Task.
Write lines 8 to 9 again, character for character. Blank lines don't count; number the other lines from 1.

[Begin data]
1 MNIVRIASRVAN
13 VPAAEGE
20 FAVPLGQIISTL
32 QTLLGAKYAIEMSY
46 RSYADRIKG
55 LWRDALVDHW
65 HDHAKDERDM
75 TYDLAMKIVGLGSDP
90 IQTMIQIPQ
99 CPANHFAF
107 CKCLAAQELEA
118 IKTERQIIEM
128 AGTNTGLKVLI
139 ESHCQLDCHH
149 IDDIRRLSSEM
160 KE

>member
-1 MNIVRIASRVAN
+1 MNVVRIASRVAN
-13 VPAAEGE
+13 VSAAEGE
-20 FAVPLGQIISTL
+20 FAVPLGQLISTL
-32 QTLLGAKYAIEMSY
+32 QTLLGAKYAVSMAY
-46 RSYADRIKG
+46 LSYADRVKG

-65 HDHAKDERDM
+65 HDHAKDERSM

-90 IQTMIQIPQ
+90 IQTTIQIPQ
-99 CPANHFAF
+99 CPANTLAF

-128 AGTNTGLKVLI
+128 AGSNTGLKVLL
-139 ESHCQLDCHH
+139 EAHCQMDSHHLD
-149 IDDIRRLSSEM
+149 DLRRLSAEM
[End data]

75 TYDLAMKIVGLGSDP
90 IQTMIQIPQ